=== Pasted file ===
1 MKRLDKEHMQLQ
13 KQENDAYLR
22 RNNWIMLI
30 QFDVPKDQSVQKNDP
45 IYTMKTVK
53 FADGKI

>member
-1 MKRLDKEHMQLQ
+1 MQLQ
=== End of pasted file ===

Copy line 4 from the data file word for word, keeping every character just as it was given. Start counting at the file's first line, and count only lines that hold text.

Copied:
30 QFDVPKDQSVQKNDP